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Church of Scotland calls for urgent review of benefit sanctions

THE  Church of Scotland has joined calls for the UK Government to set up a full independent review of the benefits sanctions system.

The Kirk’s main offices on the Mound, central Edinburgh.




The Kirk today released a statement claiming that in the 100 days since a House of Commons select committee called for a review, there is no evidence the government intends to act.


It added that during the same 100 day period last year, more than 15,000 Scots on Job Seekers Allowance were sanctioned.


It has now joined other churches and charities in a demand that the Government “urgently heed” the Committee’s report and act on its recommendations.




The Rev Dr Richard Frazer, Vice-Convener of the Church of Scotland’s Church and Society Council, said: “The impact and effect of sanctions on individuals, families and communities across Scotland have been devastating.


“Far from encouraging people back to work, they impose punitive and indiscriminate financial hardship on thousands of people who need help.


“Removing support from people with mental ill health or parents of children will do nothing to reduce inequality and improve life chances for people who struggle against poverty.”




In March this year the Church of Scotland along with the Church in Wales, Church Action on Poverty, the Methodist Church and the United Reformed Church called for such a review in their report Time to Rethink Benefit Sanctions.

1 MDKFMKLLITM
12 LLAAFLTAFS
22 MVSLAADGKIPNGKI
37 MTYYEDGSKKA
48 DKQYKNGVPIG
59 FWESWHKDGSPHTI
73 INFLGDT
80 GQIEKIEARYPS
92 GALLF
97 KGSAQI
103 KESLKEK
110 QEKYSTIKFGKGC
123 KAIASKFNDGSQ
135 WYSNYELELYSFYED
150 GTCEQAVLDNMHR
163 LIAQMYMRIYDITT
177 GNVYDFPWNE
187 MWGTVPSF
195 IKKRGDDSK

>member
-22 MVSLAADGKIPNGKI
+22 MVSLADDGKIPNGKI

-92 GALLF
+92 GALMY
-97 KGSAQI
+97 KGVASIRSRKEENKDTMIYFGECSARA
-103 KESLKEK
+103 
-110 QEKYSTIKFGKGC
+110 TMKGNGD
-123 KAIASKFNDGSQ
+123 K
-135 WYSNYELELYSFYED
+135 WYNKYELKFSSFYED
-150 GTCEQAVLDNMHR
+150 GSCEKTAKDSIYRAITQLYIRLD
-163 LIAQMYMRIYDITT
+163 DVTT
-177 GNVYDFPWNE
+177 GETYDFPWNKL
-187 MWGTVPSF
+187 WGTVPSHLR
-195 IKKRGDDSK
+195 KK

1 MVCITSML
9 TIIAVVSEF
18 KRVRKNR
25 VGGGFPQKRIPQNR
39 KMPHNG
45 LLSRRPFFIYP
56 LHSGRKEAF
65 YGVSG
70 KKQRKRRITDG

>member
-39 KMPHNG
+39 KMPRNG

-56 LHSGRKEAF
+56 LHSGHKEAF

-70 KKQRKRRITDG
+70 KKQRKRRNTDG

The report revealed that around 100,000 children were affected by sanctions in 2013/14.

Across the UK as a whole,  346,256 people on Jobseeker’s Allowance and 35,554 people on Employment Support Allowance were referred for sanctions.


Of those referrals, 92,559 were the result of bureaucratic error.


And in Scotland, 15,398 people on Jobseeker’s Allowance were sanctioned.


The data, obtained under the Freedom of Information Act, also shows that people who receive the sickness and disability benefit Employment and Support Allowance (ESA) because of a long-term mental health problem are being sanctioned at a rate of more than 100 per day.

“The case has been made,” said Paul Morrison, Public Issues Policy Adviser for the Methodist Church. “The sanctions system requires fundamental review.


“Churches and charities are backing this call because we see day by day the harm that benefit sanctions cause in the communities we serve.”


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